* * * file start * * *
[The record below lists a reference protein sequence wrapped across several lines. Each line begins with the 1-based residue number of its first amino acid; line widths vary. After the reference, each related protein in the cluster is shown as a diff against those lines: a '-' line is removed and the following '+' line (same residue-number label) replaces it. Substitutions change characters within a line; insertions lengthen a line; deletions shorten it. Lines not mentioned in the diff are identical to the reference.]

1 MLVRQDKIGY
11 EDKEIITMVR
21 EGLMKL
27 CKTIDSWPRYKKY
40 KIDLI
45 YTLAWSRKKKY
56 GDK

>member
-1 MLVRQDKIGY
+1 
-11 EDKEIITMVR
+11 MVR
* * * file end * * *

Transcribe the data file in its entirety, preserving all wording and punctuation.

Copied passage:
[The record below lists a reference protein sequence wrapped across several lines. Each line begins with the 1-based residue number of its first amino acid; line widths vary. After the reference, each related protein in the cluster is shown as a diff against those lines: a '-' line is removed and the following '+' line (same residue-number label) replaces it. Substitutions change characters within a line; insertions lengthen a line; deletions shorten it. Lines not mentioned in the diff are identical to the reference.]

1 MLVRQDKIGY
11 EDKEIITMVR
21 EGLMKL
27 CKTIDSWPRYKKY
40 KIDLI
45 YTLAWSRKKKY
56 GDK

>member
-1 MLVRQDKIGY
+1 
-11 EDKEIITMVR
+11 MVR